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CO2 spiking! Levels are rising 10 times faster than ever seen...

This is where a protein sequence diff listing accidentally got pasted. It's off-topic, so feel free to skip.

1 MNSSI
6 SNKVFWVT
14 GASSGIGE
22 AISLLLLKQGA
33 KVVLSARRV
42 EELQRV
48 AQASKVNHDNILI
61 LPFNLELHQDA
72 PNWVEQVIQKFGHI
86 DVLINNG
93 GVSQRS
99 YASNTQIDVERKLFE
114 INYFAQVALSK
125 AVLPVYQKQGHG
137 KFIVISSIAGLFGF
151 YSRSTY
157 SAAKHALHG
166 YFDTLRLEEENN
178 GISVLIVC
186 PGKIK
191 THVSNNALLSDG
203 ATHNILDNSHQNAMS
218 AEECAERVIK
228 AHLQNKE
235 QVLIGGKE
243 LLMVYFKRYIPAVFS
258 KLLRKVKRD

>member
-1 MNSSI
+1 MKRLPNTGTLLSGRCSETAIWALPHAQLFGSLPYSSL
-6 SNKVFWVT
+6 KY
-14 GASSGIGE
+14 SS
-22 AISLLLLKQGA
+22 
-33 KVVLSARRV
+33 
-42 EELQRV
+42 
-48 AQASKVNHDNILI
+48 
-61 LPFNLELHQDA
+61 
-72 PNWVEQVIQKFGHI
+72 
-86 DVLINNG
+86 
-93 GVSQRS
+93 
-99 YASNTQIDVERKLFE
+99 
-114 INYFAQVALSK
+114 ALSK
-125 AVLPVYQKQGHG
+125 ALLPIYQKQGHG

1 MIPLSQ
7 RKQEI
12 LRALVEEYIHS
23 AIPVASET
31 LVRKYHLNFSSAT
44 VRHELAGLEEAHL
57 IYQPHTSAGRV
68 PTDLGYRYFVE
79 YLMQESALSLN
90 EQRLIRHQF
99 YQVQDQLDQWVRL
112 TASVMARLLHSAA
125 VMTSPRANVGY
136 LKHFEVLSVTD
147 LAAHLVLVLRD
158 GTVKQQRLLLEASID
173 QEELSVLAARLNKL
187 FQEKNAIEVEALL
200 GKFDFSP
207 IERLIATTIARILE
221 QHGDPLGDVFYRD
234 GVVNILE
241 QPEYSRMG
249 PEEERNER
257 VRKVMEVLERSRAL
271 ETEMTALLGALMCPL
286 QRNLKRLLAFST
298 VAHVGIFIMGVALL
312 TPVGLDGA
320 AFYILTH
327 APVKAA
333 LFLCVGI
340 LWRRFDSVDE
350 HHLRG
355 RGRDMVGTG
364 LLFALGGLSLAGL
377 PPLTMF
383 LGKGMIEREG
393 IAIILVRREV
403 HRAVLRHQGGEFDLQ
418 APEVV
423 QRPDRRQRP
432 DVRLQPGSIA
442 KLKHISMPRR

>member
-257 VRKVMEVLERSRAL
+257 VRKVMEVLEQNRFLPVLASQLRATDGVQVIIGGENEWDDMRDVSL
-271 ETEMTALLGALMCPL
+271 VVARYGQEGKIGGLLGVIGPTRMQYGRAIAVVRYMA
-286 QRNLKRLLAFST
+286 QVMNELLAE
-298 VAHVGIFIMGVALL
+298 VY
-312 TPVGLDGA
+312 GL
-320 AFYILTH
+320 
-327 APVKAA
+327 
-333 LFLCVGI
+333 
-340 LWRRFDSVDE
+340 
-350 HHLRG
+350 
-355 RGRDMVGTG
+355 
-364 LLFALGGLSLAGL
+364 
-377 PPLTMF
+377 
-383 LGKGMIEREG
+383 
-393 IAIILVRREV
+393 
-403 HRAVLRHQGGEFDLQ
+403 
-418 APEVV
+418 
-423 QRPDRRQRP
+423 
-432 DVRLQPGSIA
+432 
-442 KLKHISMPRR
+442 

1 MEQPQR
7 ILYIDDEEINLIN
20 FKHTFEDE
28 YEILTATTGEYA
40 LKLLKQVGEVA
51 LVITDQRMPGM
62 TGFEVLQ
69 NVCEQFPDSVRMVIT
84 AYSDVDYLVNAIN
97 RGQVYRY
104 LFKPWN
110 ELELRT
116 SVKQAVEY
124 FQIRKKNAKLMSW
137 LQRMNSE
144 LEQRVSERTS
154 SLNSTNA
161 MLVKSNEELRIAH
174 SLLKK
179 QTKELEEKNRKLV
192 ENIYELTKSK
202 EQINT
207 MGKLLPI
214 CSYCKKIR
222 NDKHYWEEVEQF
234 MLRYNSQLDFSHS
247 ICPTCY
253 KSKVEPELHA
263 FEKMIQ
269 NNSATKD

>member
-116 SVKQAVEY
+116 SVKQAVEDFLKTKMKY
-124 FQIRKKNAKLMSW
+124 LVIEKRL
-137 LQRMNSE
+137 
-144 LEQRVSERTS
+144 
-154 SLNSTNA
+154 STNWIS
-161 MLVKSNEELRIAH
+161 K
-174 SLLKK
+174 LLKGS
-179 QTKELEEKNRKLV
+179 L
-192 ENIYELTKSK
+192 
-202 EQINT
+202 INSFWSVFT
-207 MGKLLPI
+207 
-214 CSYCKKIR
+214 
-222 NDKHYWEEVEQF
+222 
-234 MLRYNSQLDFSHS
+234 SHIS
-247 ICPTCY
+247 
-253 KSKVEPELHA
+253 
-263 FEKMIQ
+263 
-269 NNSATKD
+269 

Carbon dioxide levels in our atmosphere are rising at an alarming rate, 10 times faster than any time in the last 50,000 years, according to a groundbreaking study led by researchers from the University of St. Andrews and Oregon State University. This research highlights the dramatic pace of current climate change, offering valuable insights by comparing it to historical climate patterns. Kathleen Wendt, the lead author of the study and an assistant professor at Oregon State University's College of Earth, Ocean, and Atmospheric Sciences (CEOAS), emphasizes the significance of these findings. "Studying the past teaches us how today is different. The rate of CO2 change today really is unprecedented," Wendt explains. Their research discovered that the rate at which carbon dioxide is rising today, driven primarily by human activities, is 10 times higher than the fastest natural rates ever recorded. The research team analyzed ancient Antarctic ice, which has trapped gases in air bubbles for hundreds of millennia. By drilling cores up to two miles deep and examining trace chemicals, scientists have been able to reconstruct historical climate data. These records revealed that during the last ice age, which ended around 10,000 years ago, there were periods of significant carbon spikes. However, the previous measurements lacked the detail necessary to fully understand these changes. Insights from Ancient Ice and Modern Implications The international team focused on samples from the Westdioxide istic Ice Sheet Divide, discovering that rapid CO2 rising occurred during cold intervals in the North Atlantic, known as Heinrich Events. These events are linked to abrupt global climate shifts and are marked by dramatic collapses of ice sheets, leading to a cascade of environmental changes. Christo Buizert, co-author of the study and an associate professor at CEOAS, describes these Heinrich Events as "truly remarkable." They likely resulted from a dramatic collapse of the North American ice sheet, triggering a series of changes in tropical monsoons, Southern Hemisphere winds, and substantial releases of CO2 from the oceans. The most notable natural rise in carbon during these periods was by about 14 parts per million over 55 years, occurring approximately every 7,000 years. In stark contrast, today's human-driven CO2 rise will reach this magnitude in just five to six years. The study's findings suggest that during natural CO2 spikes, stronger westerly winds crucial for deep ocean circulation facilitated rapid carbon releases from the Southern Ocean. Dr. James Rae from the University of St. Andrews School of Earth and Environmental Sciences, a co-author of the study, elaborates on the broader implications. "These Heinrich Events kick off an astonishing sequence of rapid shifts in climate around the world," Rae notes. They start with weakening of the North Atlantic's circulation, leading to rapid cooling in Northwest Europe, sea ice expansion, and disruptions to tropical monsoons. Additionally, these events alter oceanic and atmospheric circulation around Antarctica, causing significant CO2 releases. The study, published in the journal Proceedings of the National Academy of Sciences, also addresses future climate concerns. Previous research suggests that climate change will strengthen westerly winds over the next century. If this occurs, the Southern Ocean's capacity to absorb human-generated carbon will be diminished, posing significant challenges for managing global CO2 levels. "We rely on the Southern Ocean to take up part of the carbon dioxide we emit, but rapidly increasing southerly winds weaken its ability to do so," Wendt warns. This insight underscores the urgency of addressing human contributions to climate change to mitigate these unprecedented rates of atmospheric CO2 rise. By understanding these ancient patterns and their modern parallels, the study provides a crucial perspective on how unique and accelerated today's climate crisis is, emphasizing the need for immediate and sustained action to curb carbon emissions. For further information, visit: https://www.ecowatch.com/ Read our previous articles: First 5G-enabled Surgery performed by Doctor Hitchhiking Aliens: New Research into Panspermia What Is Inside the Moon? 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